By Simeon Kerr
Saudi Arabia is planning to cull billions of dollars of projects as part of its latest cost-cutting measures to narrow a gaping budget deficit and balance the books by 2020.
The government, which has been forced to slash spending because of low oil prices, has awarded a contract to PwC, the consultancy group, to identify between SR50bn and SR75bn ($13bn-$20bn) in savings, say people aware of the matter. The focus of the cuts will be on capital expenditure, such as infrastructure projects, as Riyadh hopes to avoid any politically sensitive spending reductions after austerity measures last year triggered an outburst of public discontent.
“PwC will be doing big number crunching, lots of accountancy work trying to understand the liabilities the ministries already have, who is doing what, and where the cuts can most easily be made,” said one executive aware of the contract. PwC and the government declined to comment. The project review, which will span ministries such as transport, health and municipal services, is another blow to construction companies and other businesses that have come under financial strain since Riyadh began tightening its belt after oil prices fell in mid-2014. The budget deficit declined from a record SR366bn in 2015 to SR297bn last year.
State spending, funded by oil revenues, is the main driver of the kingdom’s economy. But the government has halted or restructured hundreds of projects across the kingdom over the past two years. It has also delayed payments to companies, exacerbating the problems in the private sector and helping drive non-oil growth to less than 1 per cent last year, its lowest level in years. The finance ministry has pledged to finalise SR105bn in late payments by February. The council for economic and development affairs, the kingdom’s powerful economic decision-making body, also said this week that it would set up an electronic platform to boost transparency surrounding outstanding payments.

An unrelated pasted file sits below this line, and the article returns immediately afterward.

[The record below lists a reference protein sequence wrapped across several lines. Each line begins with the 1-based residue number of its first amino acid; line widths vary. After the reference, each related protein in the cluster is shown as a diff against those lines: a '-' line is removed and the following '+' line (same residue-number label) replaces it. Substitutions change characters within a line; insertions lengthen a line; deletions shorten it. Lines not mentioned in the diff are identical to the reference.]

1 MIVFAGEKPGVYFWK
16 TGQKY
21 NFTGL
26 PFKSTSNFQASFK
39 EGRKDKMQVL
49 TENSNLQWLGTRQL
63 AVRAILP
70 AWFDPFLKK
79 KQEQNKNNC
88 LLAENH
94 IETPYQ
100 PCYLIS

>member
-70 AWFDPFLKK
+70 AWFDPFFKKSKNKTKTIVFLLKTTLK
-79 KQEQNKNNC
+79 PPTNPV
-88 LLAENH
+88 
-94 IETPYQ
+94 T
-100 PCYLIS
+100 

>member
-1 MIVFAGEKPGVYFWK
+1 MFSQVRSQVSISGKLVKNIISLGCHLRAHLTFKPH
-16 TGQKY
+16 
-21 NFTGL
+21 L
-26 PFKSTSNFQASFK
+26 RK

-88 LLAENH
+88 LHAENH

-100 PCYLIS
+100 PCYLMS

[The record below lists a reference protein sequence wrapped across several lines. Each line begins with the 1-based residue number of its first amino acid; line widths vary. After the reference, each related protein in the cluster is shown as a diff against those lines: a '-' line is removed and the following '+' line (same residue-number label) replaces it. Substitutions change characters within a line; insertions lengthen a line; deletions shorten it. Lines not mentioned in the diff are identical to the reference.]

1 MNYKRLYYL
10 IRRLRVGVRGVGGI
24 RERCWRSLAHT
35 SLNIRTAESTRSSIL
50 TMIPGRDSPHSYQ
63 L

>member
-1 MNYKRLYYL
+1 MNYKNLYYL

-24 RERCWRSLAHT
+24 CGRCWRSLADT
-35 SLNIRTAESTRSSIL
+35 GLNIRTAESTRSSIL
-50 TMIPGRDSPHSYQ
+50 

The council is chaired by Mohammed bin Salman, the powerful deputy crown prince who is the driving force behind an ambitious transformation plan that is intended to reduce Saudi Arabia’s dependence on oil.
Billions of dollars have started to flow to contractors that have had to wait months, or even years, to receive payment for goods and services delivered to the public sector. But some contractors complain that they are being forced to take large discounts on their invoices. Major construction companies, such as Saudi Binladin and Saudi Oger, owe local and foreign banks tens of billions of dollars, projecting their woes on to the financial system.
Cuts to the Saudi project pipeline have been echoed across oil-rich Gulf states, deepening the pain for regional contracting companies that are desperate for new work to make up for cancelled and delayed projects.
The value of infrastructure contracts awarded in the Gulf last year fell 44 per cent to $100bn, compared with $178bn in 2015, according to data from the Middle East Economic Digest. That compares to a high of $186bn in 2014.
Still, while the contactors’ order books have declined sharply, management consultants have been hoovering up work as Prince Mohammed marshals help to implement his vision for economic change.
PwC is one of many consultants, including McKinsey, Boston Consulting Group and Oliver Wyman, that have won large contracts in the kingdom.
The consultants’ role in the reforms has sparked some public anger over the pace of change impacting the Saudi public, such as increases to energy prices and cuts to public sector salaries. Foreign advisers, especially McKinsey which is most associated with Prince Mohammed’s plans, have become lightning rods for criticism in a country where open dissent can raise the risk of arrest.
Source: Just Commentary, 12 January 2017